Fret not for parents who have no time for grocery trips or cake baking! Online classes — in particular, those that use scenario-based games and animation— are great alternatives to keep your child entertained while still exercising their mental muscles, making sure those skills are kept fresh and top of mind throughout a long break.
3) Make digital education an everyday part of learning
Home-based learning (HBL) has gone past being a circuit breaker memory and is becoming a regular part of school life to complement classroom teaching in all secondary schools, junior colleges, and Millennia Institute at all levels by the end of 2022. Basically, online learning isn’t going anywhere anytime soon and parents have to learn to embrace and utilise it.
Online learning can become a great way to help fight learning loss, as online classes or programmes during breaks can refresh and reinforce math concepts learnt in class. Using online learning regularly can help your child take remote learning days seriously. If there’s a school break or an emergency for a long break, your child will treat those days as seriously as face-to-face classroom learning. These skills not only help your child today but will make their future of online learning and remote work easier as it’s an experience your child is used to.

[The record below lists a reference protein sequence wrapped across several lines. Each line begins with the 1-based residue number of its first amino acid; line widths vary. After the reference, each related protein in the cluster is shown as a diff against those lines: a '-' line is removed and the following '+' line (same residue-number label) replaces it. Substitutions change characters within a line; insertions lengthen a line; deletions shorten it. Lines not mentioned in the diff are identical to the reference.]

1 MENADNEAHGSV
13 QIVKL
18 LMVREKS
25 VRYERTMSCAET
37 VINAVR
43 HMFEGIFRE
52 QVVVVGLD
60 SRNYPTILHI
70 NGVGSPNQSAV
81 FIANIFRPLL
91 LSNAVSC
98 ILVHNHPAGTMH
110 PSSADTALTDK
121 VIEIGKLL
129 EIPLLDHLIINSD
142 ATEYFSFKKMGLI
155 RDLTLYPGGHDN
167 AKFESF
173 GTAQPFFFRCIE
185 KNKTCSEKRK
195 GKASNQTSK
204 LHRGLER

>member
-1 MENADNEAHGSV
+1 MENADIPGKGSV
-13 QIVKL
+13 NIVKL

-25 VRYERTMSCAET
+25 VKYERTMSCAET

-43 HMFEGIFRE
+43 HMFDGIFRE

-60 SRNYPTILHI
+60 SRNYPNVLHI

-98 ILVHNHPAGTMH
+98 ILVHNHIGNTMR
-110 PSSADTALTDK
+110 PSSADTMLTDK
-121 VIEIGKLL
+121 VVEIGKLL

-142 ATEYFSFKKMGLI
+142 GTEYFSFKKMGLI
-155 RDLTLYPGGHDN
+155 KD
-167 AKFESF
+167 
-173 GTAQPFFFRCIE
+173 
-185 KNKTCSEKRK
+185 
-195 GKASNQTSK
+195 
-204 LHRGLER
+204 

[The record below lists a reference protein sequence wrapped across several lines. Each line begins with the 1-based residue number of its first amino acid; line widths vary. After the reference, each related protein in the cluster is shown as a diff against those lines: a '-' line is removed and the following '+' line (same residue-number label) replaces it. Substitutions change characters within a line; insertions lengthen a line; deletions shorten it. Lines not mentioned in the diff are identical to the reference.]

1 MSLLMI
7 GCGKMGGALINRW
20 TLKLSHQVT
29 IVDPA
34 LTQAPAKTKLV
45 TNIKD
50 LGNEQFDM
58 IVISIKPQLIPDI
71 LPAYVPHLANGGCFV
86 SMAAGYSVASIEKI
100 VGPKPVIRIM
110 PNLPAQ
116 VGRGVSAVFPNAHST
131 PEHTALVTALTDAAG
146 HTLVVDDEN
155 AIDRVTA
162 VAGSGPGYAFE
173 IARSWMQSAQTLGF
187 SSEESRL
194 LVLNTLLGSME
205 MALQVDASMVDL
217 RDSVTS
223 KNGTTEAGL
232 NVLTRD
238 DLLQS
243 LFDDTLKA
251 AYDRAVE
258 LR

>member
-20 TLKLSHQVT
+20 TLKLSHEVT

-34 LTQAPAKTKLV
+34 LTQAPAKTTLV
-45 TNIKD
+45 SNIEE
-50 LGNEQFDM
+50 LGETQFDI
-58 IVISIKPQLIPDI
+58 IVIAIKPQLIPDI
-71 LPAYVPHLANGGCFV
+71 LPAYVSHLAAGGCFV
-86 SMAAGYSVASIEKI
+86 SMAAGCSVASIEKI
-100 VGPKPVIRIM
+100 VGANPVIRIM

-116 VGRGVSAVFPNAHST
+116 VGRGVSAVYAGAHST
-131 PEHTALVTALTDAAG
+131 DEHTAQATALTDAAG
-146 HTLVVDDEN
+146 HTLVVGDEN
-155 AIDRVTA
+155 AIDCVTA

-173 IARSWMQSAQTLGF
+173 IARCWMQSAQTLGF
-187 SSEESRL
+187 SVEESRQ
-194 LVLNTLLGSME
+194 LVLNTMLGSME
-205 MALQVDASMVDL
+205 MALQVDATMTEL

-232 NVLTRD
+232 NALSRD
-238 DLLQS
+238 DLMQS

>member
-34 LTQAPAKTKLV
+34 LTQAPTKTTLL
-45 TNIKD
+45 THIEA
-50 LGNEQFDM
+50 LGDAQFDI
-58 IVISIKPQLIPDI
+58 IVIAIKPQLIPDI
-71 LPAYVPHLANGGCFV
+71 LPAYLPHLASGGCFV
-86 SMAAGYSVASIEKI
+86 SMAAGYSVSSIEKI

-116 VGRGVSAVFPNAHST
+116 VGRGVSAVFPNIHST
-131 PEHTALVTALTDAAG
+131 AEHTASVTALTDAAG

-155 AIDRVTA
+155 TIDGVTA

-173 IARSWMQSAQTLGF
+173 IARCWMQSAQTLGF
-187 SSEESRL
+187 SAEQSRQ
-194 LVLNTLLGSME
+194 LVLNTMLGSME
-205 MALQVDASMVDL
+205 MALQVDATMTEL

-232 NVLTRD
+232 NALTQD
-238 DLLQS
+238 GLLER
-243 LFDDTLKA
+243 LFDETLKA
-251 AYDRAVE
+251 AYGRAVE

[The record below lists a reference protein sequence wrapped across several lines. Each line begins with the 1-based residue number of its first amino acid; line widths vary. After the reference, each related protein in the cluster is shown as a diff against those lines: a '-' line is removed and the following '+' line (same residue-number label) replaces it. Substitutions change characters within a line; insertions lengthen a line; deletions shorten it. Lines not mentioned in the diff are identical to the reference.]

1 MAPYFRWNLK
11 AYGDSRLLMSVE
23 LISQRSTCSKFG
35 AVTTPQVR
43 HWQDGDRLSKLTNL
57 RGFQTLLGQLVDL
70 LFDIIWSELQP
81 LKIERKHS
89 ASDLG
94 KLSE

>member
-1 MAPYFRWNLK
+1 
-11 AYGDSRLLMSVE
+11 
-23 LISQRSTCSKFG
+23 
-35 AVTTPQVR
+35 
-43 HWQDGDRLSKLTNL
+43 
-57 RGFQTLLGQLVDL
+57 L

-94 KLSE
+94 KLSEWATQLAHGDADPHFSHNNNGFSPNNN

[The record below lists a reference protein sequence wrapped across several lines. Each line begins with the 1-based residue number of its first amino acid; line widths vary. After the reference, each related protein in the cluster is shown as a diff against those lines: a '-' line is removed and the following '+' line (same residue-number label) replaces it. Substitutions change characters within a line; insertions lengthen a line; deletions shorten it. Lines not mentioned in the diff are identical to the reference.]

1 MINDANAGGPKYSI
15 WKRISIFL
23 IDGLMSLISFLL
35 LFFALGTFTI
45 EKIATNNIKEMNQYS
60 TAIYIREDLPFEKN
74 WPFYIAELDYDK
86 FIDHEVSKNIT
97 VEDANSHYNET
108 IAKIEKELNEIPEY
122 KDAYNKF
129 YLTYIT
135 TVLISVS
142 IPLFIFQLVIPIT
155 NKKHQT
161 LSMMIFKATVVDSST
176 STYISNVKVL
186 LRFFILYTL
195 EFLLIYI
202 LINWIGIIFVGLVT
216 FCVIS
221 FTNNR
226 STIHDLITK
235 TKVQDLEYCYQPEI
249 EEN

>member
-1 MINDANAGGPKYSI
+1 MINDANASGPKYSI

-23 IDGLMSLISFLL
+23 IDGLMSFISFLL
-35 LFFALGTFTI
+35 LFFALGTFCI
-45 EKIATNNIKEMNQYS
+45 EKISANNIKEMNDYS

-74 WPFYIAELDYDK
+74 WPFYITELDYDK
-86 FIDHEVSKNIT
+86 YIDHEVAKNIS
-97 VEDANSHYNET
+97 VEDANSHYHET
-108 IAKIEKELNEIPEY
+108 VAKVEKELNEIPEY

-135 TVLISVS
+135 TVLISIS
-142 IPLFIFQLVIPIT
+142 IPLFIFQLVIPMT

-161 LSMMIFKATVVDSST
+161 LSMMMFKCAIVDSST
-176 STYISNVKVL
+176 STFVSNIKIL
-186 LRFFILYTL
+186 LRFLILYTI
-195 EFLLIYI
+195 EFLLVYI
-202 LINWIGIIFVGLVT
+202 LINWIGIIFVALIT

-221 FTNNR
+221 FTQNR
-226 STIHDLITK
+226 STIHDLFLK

4) Give your child the individual time and attention they need
It’s a no-brainer: With smaller online classes, your child can get more individual attention. With more focused time, your child can work on their skills at their own pace. The school doesn’t have to be in one building on certain days anymore, but just one part of a larger educational journey. People learn at different speeds and in different ways. Taking the time, during educational breaks, to continue the learning process helps enforce concepts students may have a weaker grasp on. This extra individual time, whether in a small group or alone, helps your child build the preparation and confidence for learning in their normal classroom life.
Singapore’s long school holidays are a protected time for teachers and students to de-stress and avoid burnout from their busy school activities. Yet, it’s unrealistic to expect a child to recall everything they learnt without revisiting it after such a long break.
Learning loss can hinder your child from keeping up with other classmates, create stress, crush confidence, and even turn them away from the joy of learning. Taking the time out to make learning part of life, whether in school or not, helps your child transition between breaks in school and be more successful in all their future endeavours in life.
Help your child address learning loss and get ready for the next school year. Spark Math offers highly interactive lessons and animated explanations that help to master math heuristics. Sign up for a FREE trial class to experience Spark Math today!